How much weight can I lose in a month?
When I get asked this question it gives me a good sense of the motivations of the person. If you’re asking this question, it’s likely you’re getting in shape for “a season” not for “a reason”. Meaning – you’ve got a wedding coming up, summer is just around the corner, or maybe you’re an athlete making a weight class. Either way it’s more of a short term goal than a long term one.
Truth is, there’s no real answer to this question. We know that to lose weight, the answer is in calorie deficit. Short term weight loss can be achieved by moving more, and eating less. The classic 500 calorie per day deficit (3500 cal per week) results in roughly a 1/2 kilo loss per week. 2kg per month. Theoretically, if you’re willing to cut calories by 1000 or 1500, you could essentially loose double or triple that amount. It’s not unheard of that people have lost up to 20kg in a month.
But not so fast friends
I’m going to go on record here – Such an aggressive weight loss is something I strongly discourage people to pursue. The faster you lose weight, the more likely you are to gain it back, AND the faster it’ll happen too. If that wasn’t scary enough – the harder it’ll be to lose again in the future. Now this might seem like just scare tactics, but what I’m saying could not be more true.
If you do not NEED to lose weight so quickly, i’d strongly suggest against it – and I’m going to explain why in a moment. However, if for any reason you REALLY do need to, or you’re just not willing to accept the “sustainable” approach as an option, I can’t fight that. So i’ll explain how you can do it without as much of a backlash.
Your body just isn’t into weight loss
When we lose weight quickly, it signals our inner weight loss defence system. Our body’s are designed to resist rapid weight loss as much as possible. It may seem counterintuitive considering how much we know about the heath effects of overweight. None the less, and no matter how overweight someone is, the weight loss defence system is activated. Our bodies just aren’t into weight loss.
It’s is a natural survival mechanism that evolved in us so not to starve to death. During hunter gatherer times, when famine struck, our physiology adapted to help us get through without dying. Adaptations were also made to make sure we’re ready for the next famine too. Metabolic rates would drop to conserve energy. Muscle would be easily broken down for energy rather than fat. Fat is the best form of energy storage & the body wants to hold on to it as much as possible. Hunger signals are increased significantly to encourage urgency for the hunt, and as soon as food was available, storage of these calories to fat is ramped right up. The body knows that it needs to capture every bit of this energy so that it’s ready for the inevitable famine to come.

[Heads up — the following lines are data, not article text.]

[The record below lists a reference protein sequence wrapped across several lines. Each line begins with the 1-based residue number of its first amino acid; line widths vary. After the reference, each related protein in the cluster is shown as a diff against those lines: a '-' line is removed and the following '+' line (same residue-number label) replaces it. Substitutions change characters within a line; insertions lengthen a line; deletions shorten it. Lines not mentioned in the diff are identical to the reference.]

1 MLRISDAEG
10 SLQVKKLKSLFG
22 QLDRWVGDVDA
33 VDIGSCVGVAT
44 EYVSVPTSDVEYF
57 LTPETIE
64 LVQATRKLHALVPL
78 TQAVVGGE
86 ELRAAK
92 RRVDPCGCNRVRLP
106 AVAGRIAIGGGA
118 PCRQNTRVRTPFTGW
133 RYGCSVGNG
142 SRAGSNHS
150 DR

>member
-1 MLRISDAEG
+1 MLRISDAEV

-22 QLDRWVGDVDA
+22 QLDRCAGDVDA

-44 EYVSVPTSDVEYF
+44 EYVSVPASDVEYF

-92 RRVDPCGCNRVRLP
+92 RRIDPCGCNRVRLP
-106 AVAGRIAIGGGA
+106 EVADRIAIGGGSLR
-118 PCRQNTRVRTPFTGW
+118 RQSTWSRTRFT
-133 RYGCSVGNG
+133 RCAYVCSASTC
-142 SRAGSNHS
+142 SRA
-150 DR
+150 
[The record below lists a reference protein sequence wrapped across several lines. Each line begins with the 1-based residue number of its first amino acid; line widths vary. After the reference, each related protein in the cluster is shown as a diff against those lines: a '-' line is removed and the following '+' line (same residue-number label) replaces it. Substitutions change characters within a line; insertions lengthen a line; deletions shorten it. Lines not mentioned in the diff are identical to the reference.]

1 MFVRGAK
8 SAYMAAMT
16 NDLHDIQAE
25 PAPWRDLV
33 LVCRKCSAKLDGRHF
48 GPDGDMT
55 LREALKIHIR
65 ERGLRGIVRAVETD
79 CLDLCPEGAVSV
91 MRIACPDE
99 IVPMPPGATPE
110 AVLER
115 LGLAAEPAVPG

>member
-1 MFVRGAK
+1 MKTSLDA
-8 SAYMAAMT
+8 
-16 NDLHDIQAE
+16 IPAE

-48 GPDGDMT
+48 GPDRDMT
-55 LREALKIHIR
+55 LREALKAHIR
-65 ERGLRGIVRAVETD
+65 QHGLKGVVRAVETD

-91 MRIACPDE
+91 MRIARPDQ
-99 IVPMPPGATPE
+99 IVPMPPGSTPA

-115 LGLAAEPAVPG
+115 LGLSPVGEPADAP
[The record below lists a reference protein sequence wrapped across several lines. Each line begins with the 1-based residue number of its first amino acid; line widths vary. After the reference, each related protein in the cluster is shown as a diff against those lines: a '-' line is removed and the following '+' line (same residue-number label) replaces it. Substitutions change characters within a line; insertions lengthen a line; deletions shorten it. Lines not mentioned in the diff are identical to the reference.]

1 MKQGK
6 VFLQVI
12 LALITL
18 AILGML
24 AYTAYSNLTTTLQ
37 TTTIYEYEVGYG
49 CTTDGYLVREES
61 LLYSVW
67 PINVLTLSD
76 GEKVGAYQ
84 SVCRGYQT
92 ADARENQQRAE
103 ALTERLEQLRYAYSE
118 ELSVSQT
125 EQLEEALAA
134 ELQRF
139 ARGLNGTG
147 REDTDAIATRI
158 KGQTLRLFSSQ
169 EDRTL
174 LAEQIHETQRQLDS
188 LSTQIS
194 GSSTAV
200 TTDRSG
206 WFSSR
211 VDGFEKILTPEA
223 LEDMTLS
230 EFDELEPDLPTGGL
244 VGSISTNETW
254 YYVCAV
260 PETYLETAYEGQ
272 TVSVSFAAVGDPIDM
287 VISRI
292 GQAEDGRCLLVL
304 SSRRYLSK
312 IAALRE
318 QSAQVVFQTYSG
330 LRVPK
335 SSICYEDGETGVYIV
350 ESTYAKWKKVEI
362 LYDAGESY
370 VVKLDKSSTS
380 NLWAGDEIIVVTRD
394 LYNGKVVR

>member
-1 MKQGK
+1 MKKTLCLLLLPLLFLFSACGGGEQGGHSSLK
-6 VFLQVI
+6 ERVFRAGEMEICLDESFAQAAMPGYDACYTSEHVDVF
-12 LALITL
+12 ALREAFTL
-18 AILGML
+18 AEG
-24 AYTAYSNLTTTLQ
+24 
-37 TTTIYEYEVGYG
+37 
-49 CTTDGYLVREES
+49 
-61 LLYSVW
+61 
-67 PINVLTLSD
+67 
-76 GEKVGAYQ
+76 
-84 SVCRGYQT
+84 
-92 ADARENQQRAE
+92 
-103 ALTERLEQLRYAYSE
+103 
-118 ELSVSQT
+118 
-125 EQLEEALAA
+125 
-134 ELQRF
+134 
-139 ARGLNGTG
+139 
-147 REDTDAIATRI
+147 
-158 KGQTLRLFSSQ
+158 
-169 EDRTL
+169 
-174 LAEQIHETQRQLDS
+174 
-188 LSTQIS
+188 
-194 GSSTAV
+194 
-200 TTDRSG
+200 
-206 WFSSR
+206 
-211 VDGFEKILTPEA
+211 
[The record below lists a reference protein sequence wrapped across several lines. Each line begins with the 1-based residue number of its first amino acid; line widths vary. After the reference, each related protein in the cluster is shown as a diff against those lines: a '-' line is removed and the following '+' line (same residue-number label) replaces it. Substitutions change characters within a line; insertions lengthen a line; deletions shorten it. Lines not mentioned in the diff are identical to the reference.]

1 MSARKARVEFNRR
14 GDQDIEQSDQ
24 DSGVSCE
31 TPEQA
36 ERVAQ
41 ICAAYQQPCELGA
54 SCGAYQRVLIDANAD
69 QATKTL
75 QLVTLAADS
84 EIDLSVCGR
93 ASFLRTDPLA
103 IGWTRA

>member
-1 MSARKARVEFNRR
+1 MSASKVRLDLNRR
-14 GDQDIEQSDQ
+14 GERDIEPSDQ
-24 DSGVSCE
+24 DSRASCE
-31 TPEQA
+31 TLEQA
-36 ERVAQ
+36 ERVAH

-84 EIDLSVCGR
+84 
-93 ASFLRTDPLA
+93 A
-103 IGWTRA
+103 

We haven’t changed a bit. Even though we drive fancy cars and order food from our iPhones, we’re still genetically the same human being as our hunter gatherer ancestors. So by going on a 1000 or 1500 calorie deficit for the next month, we’re telling our body and brain that there’s a famine out there. The greater the calorie deficit, and the longer it goes on, the greater this metabolic adaptation will be.
What does this mean for the crash dieter?
So let’s say you currently maintain your body weight at 2500 calories (maintenance calories) . If your goal is to lose 6kg of weight in a month, you’ll likely drop your calories by about 1500. You’re now consuming 1000 calories per day. It’s hard work, but it’s only a month, and it’s worth it, right?
Over the course of the month your maintenance calories are slowly dropping. It could be as low as 1200 by the end of the month. You go to the wedding, the beach party or compete in your sporting weight class. Once the big event is over, what do you do on day 31? Day 32? At the very best you go back to eating your normal 2500 calorie diet. We won’t go into the worst case scenario.
Now if your new maintenance calories are 1200, and you’re consuming the 2500 you used to enjoy, you’re now consuming 1300 calories too many. These calories are going to get stored – and because we now know the defence system well – it’s getting stored FAST. Your body has actually been preparing for the very moment excess energy becomes available. It’s fat storing efficiency is at it’s peak.